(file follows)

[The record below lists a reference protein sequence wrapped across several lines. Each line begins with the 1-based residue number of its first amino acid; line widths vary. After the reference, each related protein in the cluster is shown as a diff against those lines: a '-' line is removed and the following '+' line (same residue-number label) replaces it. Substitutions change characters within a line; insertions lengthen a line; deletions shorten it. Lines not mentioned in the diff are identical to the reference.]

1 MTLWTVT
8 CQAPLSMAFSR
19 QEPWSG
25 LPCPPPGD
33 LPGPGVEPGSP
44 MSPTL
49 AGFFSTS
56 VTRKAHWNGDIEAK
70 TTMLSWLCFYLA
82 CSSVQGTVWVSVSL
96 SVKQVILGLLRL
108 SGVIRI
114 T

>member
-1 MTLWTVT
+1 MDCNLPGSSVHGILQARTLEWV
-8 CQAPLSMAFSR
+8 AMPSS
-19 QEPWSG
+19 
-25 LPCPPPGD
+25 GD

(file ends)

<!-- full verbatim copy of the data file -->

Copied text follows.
[The record below lists a reference protein sequence wrapped across several lines. Each line begins with the 1-based residue number of its first amino acid; line widths vary. After the reference, each related protein in the cluster is shown as a diff against those lines: a '-' line is removed and the following '+' line (same residue-number label) replaces it. Substitutions change characters within a line; insertions lengthen a line; deletions shorten it. Lines not mentioned in the diff are identical to the reference.]

1 MTLWTVT
8 CQAPLSMAFSR
19 QEPWSG
25 LPCPPPGD
33 LPGPGVEPGSP
44 MSPTL
49 AGFFSTS
56 VTRKAHWNGDIEAK
70 TTMLSWLCFYLA
82 CSSVQGTVWVSVSL
96 SVKQVILGLLRL
108 SGVIRI
114 T

>member
-1 MTLWTVT
+1 MDCNLPGSSVHGILQARTLEWV
-8 CQAPLSMAFSR
+8 AMPSS
-19 QEPWSG
+19 
-25 LPCPPPGD
+25 GD